Although copper deficiency is rare, signs and symptoms of long-term depletion
of copper include anemia, changes in the structure and appearance of hair, heart
damage, growth retardation, impaired bone formation, osteoporosis (bone loss),
and emphysema (lung disease).
Selenium deficiency may be associated with muscular, digestive, and heart
disorders; long-term deficiency may be associated with increased risk of
developing certain chronic illnesses such as cancer, diabetes, or liver
Signs and symptoms of zinc deficiency include loss of appetite or sense of
taste, growth retardation, skin changes, and increased susceptibility to
The selected depletions information presented here identifies some of the
nutrients that may be depleted by certain medications. The signs and symptoms
associated with nutrient deficiency may also indicate conditions other than
nutrient deficiency. If you are experiencing any of the signs or symptoms
mentioned, it does not necessarily mean that you are nutrient deficient.
Nutrient depletion depends upon a number of factors, including your medical
history, diet, and lifestyle as well as the length of time you have been taking
the medication. Please consult your healthcare provider; he or she can best
assess and address your individual healthcare needs, and determine if you are at
risk for nutrient depletions from these medications as well as others not listed
Ames BN. Micronutrient deficiencies: A major cause of DNA damage. Ann NY
Acad Sci. 2000;889:87-106.
Castro-Gago, M, Eiris-Punal J, Novo-Rodriguez MI, et al. Serum carnitine
levels in epileptic children before and during treatment with valproic acid,
carbamazepine, and phenobarbital. J Child Neurol.
Chung S, Choi J, Hyun T, Rha Y, Bae C. Alterations in the carnitine
metabolism in epileptic children treated with valproic acid. JKMS.
Covington T, ed. Nonprescription Drug Therapy Guiding Patient
Self-Care. St Louis, MO: Facts and Comparisons; 1999:467-545.
Falchuk KH. Disturbances in Trace Elements. In: Fauci A, Braunwald E,
Isselbacher KJ, et al, eds. Harrison's Principles of Internal Medicine.
14th ed. New York, NY: McGraw-Hill Companies Health Professional
Goggin T, Gough H, Bissessar A, et al. A comparative study of the relative
effects of anticonvulsant drugs and dietary folate on the red cell folate status
of patients with epilepsy. Q J Med. 1987;65(247):911-919.
Graf WD, Oleinik OE, Glauser TA, et al. Altered antioxidant enzyme activities
in children with a serious adverse experience related to valproic acid therapy.
Hambidge M. Human zinc deficiency. J Nutr. 2000;130(5S
Hurd RW, Rinsvelt HA, Wilder RJ, et al. Selenium, zinc, and copper changes
with valproic acid: possible relation to drug side effects. Neurol.
Kaji M, Ito M, Okuno T, et al. Serum copper and zinc levels in epileptic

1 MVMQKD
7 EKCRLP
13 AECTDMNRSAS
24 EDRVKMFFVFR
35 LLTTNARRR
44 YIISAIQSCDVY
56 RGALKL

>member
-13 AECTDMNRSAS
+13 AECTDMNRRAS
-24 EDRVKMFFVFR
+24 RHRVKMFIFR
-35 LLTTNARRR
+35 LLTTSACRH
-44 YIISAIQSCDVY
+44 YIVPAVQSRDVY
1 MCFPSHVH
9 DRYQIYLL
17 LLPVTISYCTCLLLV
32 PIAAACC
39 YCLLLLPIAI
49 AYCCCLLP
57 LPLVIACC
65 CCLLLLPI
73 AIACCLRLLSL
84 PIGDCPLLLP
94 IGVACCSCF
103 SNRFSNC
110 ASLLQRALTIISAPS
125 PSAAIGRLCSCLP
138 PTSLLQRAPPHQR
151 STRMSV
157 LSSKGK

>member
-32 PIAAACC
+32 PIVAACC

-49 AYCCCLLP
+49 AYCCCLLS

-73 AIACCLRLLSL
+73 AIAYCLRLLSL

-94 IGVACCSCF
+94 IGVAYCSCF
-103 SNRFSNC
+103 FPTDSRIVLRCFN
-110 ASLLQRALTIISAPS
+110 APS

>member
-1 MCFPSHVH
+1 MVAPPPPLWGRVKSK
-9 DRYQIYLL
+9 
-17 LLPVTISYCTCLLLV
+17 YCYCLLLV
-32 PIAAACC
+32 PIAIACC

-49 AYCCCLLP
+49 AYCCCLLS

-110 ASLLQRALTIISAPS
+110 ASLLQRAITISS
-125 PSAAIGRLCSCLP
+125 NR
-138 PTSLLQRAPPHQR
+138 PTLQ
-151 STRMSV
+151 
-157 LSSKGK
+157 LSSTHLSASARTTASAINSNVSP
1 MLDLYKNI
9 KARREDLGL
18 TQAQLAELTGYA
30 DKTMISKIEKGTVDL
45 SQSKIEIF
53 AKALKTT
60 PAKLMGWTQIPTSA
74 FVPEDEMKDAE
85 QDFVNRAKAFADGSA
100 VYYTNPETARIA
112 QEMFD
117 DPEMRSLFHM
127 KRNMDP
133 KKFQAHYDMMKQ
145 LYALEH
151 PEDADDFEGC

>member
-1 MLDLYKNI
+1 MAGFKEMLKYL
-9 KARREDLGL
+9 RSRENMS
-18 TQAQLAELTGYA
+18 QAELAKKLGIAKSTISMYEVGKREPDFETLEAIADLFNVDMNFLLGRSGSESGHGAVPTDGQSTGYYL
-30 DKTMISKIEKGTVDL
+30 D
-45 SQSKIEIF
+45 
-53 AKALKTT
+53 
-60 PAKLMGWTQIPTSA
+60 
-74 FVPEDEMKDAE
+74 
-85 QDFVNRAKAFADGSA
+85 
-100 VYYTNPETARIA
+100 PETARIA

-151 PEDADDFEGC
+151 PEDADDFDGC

children with valproate treatment. Epilepsia. 1992;33(3):555-557.
Lerman-Sagie T, Statter M, Szabo G, et al. Effect of valproic acid therapy on
zinc metabolism in children with primary epilepsy. Clin Neuropharmacol.
National Research Council. Recommended Dietary Allowances.
10th ed. Washington, DC: National Academy Press; 1989.
Navarro-Alarcon M, Lopez-Martinez MC. Essentiality of selenium in the human
body: relationship with different diseases. Sci Total Environ.
Sozuer DT, Baruteu UB, Karakoe Y, et al. The effects of antiepileptic drugs
on serum zinc and copper levels in children. J Basic Clin Physiol
Van Wouwe JP. Carnitine deficiency during valproic acid treatment. Int J
Vitam Nutr Res. 1995;65(3):211-214.
Review Date: October 2000
Reviewed By: All depletions monographs have been reviewed by a team of experts including
Derrick M. DeSilva, Jr., MD, Raritan Bay Medical Center, Perth Amboy, NJ;
Jacqueline A. Hart, MD, Department of Internal Medicine, Newton-Wellesley
Hospital, Harvard University and Senior Medical Editor, A.D.A.M., Inc., Boston,
MA; John Hinze, PharmD, NMD, Woodbine, IA; Ruth Marlin, MD, Medical Director and
Director of Medical Education, Preventive Medicine Research Institute,
Sausalito, CA; Brian T Sanderoff, PD, BS in Pharmacy, Clinical Assistant
Professor, University of Maryland School of Pharmacy; President, Your
Prescription for Health, Owings Mills, MD; Leonard Wisneski, MD, FACP, George
Washington University, Rockville, MD; Ira Zunin, MD, MPH, MBA, President and
Chairman, Hawaii State Consortium for Integrative Medicine, Honolulu,
The publisher does not accept any responsibility for the accuracy of
the information or the consequences arising from the application, use, or misuse
of any of the information contained herein, including any injury and/or damage
to any person or property as a matter of product liability, negligence, or
otherwise. No warranty, expressed or implied, is made in regard to the contents
of this material. No claims or endorsements are made for any drugs or compounds
currently marketed or in investigative use. This material is not intended as a
guide to self-medication. The reader is advised to discuss the information
provided here with a doctor, pharmacist, nurse, or other authorized healthcare
practitioner and to check product information (including package inserts)
regarding dosage, precautions, warnings, interactions, and contraindications
before administering any drug, herb, or supplement discussed